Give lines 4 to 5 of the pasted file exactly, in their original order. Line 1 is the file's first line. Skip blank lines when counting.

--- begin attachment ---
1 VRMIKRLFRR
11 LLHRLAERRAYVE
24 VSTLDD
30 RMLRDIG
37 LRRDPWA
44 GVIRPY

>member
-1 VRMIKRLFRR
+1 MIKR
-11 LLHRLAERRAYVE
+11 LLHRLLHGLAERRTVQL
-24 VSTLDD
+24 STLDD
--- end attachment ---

30 RMLRDIG
37 LRRDPWA